With its stunning beaches, vibrant culture, and diverse offerings, Bali remains a dream destination for many. But now, beginning February 14, 2024, international visitors to Bali will be required to pay a one-time fee of IDR150,000 (USD 10) per entry. This fee is applicable to both adults and children, for each visit to Bali.
Starting February 14th, 2024, a visit to Bali, a tropical paradise in southeast Asia won't come quite as cheap for international visitors. The Indonesian government has implemented a new "Bali Tourist Tax" applicable to all foreign tourists, regardless of age or nationality. This tax has come in response to growing environmental concern among burgeoning tourist footfalls at popular travel destinations.
How Much Does it Cost?
The tax is set at 150,000 Indonesian Rupiah (IDR), which roughly translates to $10 USD. While seemingly small, it adds an extra layer of expense to consider when budgeting for your Balinese getaway.
Who Needs to Pay?
Every foreign tourist entering Bali, excluding those visiting neighbouring islands like Nusa Penida, Nusa Lembongan, and Nusa Ceningan, will be subject to the tax. Even travellers arriving from other parts of Indonesia via domestic flights or land routes will need to pay. Infact, children are also required to pay this tax.
How To Pay the Tax:
Authorities encourage tourists to pay the tax online before arrival for a smoother entry process. To make the payment, foreign tourists have to access the Love Bali website (https://lovebali.baliprov.go.id/home) before entering the arrival gates in Bali. Subsequently, tourists can select their preferred payment method, including bank transfer, virtual account, or QRIS.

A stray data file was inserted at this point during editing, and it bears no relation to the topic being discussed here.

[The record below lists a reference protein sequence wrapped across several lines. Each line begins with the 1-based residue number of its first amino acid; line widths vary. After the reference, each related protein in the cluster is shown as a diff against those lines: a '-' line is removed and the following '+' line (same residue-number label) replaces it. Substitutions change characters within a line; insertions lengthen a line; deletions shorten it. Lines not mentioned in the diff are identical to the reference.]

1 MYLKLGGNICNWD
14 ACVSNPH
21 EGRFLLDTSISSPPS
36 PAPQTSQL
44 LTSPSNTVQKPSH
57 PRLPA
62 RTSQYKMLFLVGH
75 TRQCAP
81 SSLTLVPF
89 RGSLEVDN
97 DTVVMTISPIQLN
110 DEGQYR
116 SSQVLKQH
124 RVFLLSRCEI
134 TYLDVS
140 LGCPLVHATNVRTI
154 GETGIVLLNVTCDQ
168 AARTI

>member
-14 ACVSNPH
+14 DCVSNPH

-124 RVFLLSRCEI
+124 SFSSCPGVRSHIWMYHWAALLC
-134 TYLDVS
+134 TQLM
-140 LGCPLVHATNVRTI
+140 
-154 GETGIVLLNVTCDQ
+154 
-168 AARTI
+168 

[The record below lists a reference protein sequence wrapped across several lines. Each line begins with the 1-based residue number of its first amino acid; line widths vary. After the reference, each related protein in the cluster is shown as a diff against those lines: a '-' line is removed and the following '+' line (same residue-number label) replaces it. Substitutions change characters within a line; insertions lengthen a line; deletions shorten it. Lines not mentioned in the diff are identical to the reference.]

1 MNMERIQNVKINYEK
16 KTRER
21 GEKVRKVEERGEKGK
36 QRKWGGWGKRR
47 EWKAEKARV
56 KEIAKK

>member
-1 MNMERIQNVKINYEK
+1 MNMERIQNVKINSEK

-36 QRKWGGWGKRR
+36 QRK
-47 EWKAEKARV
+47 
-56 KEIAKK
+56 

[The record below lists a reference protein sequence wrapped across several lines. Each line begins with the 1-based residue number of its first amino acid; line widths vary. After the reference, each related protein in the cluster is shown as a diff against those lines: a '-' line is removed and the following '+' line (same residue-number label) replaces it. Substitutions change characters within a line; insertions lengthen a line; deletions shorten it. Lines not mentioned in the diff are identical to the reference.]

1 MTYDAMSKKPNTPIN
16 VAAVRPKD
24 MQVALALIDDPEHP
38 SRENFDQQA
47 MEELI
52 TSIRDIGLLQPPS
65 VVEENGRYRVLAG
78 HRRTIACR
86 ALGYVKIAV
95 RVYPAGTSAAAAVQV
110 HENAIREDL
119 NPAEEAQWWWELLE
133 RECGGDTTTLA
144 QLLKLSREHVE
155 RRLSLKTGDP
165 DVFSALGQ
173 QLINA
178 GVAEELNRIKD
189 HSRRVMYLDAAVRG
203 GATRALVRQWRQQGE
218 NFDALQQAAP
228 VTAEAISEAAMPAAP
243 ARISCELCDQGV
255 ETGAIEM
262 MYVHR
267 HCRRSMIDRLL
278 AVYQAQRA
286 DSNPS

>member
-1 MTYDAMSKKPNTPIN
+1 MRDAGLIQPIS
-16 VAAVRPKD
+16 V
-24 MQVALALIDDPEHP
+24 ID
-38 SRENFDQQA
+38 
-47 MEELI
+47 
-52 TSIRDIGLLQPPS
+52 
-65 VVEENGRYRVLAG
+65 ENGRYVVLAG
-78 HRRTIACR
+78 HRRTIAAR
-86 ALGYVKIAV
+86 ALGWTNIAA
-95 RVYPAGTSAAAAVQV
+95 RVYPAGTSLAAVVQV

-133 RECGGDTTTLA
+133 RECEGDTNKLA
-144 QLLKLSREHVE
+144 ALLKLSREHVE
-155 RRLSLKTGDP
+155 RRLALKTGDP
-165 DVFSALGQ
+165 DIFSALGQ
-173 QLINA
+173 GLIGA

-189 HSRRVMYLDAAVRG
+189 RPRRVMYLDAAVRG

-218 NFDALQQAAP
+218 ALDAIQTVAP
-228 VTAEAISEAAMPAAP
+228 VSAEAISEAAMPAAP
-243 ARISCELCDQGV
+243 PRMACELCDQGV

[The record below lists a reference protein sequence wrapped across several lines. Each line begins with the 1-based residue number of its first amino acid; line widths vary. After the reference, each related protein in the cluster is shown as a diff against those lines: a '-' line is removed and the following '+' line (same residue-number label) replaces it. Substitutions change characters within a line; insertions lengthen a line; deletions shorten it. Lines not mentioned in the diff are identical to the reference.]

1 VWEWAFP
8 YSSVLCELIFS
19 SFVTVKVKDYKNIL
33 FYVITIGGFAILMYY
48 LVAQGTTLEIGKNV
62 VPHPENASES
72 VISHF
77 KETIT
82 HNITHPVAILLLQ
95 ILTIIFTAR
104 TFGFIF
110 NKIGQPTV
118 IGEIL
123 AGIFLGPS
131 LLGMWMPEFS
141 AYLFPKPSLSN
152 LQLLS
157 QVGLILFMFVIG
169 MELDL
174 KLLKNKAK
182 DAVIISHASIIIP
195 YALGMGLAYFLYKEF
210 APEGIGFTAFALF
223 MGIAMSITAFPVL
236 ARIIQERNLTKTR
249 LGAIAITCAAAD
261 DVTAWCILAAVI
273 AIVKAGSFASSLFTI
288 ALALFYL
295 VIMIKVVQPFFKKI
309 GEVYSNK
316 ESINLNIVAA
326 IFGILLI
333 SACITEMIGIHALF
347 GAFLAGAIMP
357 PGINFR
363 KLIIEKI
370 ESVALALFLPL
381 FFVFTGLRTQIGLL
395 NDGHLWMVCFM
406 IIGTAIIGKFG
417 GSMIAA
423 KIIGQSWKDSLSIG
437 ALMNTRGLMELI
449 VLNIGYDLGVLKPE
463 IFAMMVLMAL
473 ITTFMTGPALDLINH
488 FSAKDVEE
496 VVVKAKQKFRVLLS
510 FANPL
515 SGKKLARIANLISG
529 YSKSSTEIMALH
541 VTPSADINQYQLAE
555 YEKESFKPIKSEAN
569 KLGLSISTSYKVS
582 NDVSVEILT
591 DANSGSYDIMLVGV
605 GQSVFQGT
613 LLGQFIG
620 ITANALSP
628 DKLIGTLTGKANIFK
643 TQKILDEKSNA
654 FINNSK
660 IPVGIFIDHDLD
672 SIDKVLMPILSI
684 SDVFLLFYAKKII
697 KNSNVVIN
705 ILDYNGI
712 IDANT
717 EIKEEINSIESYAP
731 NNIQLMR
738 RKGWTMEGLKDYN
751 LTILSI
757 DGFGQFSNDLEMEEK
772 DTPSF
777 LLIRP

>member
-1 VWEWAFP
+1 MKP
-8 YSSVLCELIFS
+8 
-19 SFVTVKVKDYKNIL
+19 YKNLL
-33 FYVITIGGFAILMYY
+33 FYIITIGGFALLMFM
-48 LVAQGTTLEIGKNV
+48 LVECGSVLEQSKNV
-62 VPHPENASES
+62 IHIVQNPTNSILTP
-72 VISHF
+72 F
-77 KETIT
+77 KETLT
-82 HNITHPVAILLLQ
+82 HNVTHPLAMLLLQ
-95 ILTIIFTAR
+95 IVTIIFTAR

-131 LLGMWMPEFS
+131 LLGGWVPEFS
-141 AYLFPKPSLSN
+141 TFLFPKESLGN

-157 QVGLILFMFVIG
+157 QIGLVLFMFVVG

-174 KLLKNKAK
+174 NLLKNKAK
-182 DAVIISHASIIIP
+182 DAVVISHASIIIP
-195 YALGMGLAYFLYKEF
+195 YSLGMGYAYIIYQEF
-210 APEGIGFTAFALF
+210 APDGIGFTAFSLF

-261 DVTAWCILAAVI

What is the Purpose of the Tax?
The Indonesian government aims to use the collected funds for various initiatives aimed at preserving Balinese culture, traditions, arts, and the island's unique natural environment. This includes supporting local communities, conservation projects, and infrastructure development. "Additionally, the levy regulations in Bali aim to create cleanliness, order, comfort, and security for tourists," Tourism and Creative Economy Minister Sandiaga Uno said in a statement recently.
Various European destinations are also considering imposing a tourist tax, some as a measure to recover covid-induced losses. Cities like Paris, Barcelona, Valencia are all planning on imposing taxes.